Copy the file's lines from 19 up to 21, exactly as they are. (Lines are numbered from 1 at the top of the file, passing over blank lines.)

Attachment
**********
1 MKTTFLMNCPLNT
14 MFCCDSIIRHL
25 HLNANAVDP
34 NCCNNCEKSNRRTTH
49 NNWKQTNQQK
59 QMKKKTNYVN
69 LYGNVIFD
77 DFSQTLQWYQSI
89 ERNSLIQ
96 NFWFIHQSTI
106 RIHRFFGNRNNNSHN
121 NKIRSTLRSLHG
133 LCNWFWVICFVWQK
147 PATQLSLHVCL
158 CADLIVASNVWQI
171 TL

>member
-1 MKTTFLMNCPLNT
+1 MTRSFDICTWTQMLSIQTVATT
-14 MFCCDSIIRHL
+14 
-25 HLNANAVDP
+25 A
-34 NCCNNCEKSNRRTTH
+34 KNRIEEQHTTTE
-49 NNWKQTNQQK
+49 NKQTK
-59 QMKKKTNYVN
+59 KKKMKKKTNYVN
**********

+1 MTRSFDICTWTQMLSIQTVATT
-14 MFCCDSIIRHL
+14 